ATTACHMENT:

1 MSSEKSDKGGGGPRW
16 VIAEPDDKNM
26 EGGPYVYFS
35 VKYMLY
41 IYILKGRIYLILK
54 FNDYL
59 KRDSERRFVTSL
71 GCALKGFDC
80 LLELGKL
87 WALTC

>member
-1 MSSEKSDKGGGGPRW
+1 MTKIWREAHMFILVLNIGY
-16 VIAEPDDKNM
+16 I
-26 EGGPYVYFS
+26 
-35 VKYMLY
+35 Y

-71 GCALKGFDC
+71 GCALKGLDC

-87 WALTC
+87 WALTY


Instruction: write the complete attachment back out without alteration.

1 MSSEKSDKGGGGPRW
16 VIAEPDDKNM
26 EGGPYVYFS
35 VKYMLY
41 IYILKGRIYLILK
54 FNDYL
59 KRDSERRFVTSL
71 GCALKGFDC
80 LLELGKL
87 WALTC

>member
-1 MSSEKSDKGGGGPRW
+1 MTKIWREAHMFILVLNIGY
-16 VIAEPDDKNM
+16 I
-26 EGGPYVYFS
+26 
-35 VKYMLY
+35 Y

-71 GCALKGFDC
+71 GCALKGLDC

-87 WALTC
+87 WALTY